All Rights Reserved terrified me as a good dystopian should. It was an amazingly well-written book, although I suspect reading it is a different experience entirely that listening to it on audiobook, as I did. I missed out on the futuristic spelling (I think Speth’s friend Nancy might actually have been spelt ‘Nancee’ because I happened to glance at my phone when that was a chapter heading in the second book) and the use of capital letters and formatting to help tell the story. Despite this, the audiobook was hugely enjoyable and worked particularly well with the main character being a girl with no voice and a very talented narrator providing her with one.
Katsoulis put a lot of effort into the worldbuilding and the atmospheric setting, giving a plausible futuristic feel by having 3-D printing technology for everything from buildings to food, ads generally overwhelming everyone, InstaSuits so you can instantly sue anyone who slightly inconveniences you for whatever reason, pop up terms of service to ring a doorbell, and corneal implants to give a horrible electric shock anyone who spoke without their wrist cuff attached. In this world, lawyers charge you to speak ‘legalise’ at you, libraries are extinct places called ‘liberties’ (because books only belong to the rich ‘affluents’ and you need to pay for the rights to read them), people who run too far into debt are enslaved, and word costs fluctuate on a word market. Parents can’t even tell their kids ‘I love you’ because it’s too expensive. Trying to circumvent the system will result in a fine that may lead to legal enslavement to pay off the debt.
When Speth turns 15, she is expected to read a contract binding her to a sponsor before she is allowed to say anything else, but when she refuses, her society simply can’t accept her flouting her ‘civic duty’. Rich people try to force her to speak, lawyers come after her and her family for daring to ‘challenge’ the tightly controlled and regulated system, and her silence becomes a protest and a movement that other people join. Also, Speth is of Latinx heritage, in case anyone’s interested in that.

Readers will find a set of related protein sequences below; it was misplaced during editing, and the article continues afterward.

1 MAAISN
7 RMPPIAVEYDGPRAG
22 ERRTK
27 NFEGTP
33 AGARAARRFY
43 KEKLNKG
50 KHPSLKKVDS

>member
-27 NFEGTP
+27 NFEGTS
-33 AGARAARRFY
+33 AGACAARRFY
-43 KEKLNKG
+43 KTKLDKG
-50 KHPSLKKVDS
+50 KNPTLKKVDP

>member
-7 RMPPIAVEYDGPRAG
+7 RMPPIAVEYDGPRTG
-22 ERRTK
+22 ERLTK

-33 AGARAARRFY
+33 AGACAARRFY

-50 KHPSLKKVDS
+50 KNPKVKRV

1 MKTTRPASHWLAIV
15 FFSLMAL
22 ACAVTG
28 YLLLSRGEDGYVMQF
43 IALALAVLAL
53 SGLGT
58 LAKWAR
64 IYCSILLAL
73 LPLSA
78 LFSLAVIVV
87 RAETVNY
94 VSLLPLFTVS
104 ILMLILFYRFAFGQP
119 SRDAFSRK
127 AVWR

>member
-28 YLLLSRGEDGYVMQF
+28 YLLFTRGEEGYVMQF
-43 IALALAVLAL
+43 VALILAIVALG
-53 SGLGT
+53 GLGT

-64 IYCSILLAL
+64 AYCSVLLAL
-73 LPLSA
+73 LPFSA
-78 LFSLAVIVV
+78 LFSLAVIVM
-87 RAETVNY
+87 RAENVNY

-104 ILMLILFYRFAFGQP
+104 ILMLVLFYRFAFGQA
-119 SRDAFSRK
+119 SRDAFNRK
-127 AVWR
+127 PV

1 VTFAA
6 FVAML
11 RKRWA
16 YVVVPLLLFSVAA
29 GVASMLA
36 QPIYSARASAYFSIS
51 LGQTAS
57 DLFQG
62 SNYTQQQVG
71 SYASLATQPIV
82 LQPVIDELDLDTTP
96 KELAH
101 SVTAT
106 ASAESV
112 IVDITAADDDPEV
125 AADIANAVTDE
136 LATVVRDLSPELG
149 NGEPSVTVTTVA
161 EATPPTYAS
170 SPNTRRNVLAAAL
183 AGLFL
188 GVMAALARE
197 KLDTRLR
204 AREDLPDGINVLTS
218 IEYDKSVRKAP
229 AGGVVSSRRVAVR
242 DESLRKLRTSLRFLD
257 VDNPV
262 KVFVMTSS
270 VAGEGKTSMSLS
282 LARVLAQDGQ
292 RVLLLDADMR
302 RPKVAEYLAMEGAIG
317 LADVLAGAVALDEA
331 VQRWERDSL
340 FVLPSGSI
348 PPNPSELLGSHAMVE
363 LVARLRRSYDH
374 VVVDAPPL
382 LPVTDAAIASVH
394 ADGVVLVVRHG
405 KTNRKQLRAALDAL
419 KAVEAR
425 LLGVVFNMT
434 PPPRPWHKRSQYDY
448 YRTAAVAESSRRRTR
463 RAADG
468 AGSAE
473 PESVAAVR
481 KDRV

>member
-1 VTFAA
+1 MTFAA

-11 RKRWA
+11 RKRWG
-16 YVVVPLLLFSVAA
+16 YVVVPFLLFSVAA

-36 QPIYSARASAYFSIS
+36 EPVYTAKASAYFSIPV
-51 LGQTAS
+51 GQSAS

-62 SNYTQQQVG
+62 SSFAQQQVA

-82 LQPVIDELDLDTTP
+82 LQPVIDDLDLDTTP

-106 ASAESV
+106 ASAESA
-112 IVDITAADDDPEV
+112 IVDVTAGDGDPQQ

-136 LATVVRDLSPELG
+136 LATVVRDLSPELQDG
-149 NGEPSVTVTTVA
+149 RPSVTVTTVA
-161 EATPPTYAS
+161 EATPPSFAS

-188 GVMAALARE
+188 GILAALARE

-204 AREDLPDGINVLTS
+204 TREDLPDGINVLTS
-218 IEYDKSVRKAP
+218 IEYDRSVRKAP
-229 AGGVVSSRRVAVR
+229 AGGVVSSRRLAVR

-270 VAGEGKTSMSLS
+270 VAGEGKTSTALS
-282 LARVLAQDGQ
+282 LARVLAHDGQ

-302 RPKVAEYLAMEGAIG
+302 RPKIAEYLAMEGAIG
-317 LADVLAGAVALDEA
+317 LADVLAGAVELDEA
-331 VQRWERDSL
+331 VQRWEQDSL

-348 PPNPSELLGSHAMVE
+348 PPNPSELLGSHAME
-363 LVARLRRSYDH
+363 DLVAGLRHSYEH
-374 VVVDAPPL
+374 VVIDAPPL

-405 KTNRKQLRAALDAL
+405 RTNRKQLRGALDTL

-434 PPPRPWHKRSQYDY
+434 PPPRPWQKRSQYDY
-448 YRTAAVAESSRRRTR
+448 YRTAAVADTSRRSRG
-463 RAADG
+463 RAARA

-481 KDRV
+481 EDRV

This book was just so overwhelmingly enjoyable that I loved it from page one and I couldn’t stop thinking about it. I loved every part, from the insanely detailed and awesome worldbuilding to the gentleness and depth of the character building for both major to minor characters. Everyone felt three dimensional with real motivations. You’d think a novel where the main character cannot, will not, and does not speak might not be that interesting, but Speth encountered a lot of conflict in her journey, from her inability to communicate and offer support to her sister, to trying to communicate through ‘public domain’ movements such as micro-shrugs and zipped lips.
I went into this novel only having read the blurb, so I don’t want to spoil anything beyond the worldbuilding examples I’ve already mentioned, but I hope it entices you enough to give this book a go. I get the feeling this book would make a really awesome novel for an English class to study, with its commentary on how capitalism, greed, and affluence ruins the lives of everyone not fortunate enough to be in the one percent. It is also a great introduction to copyright (even if in this world it’s gone too far), which, with the rise of social media, should be something school age kids are learning about so someone doesn’t sue them for posting a photo they found on Google on a website.
It’s been a long time since I enjoyed a book this much from the very first page.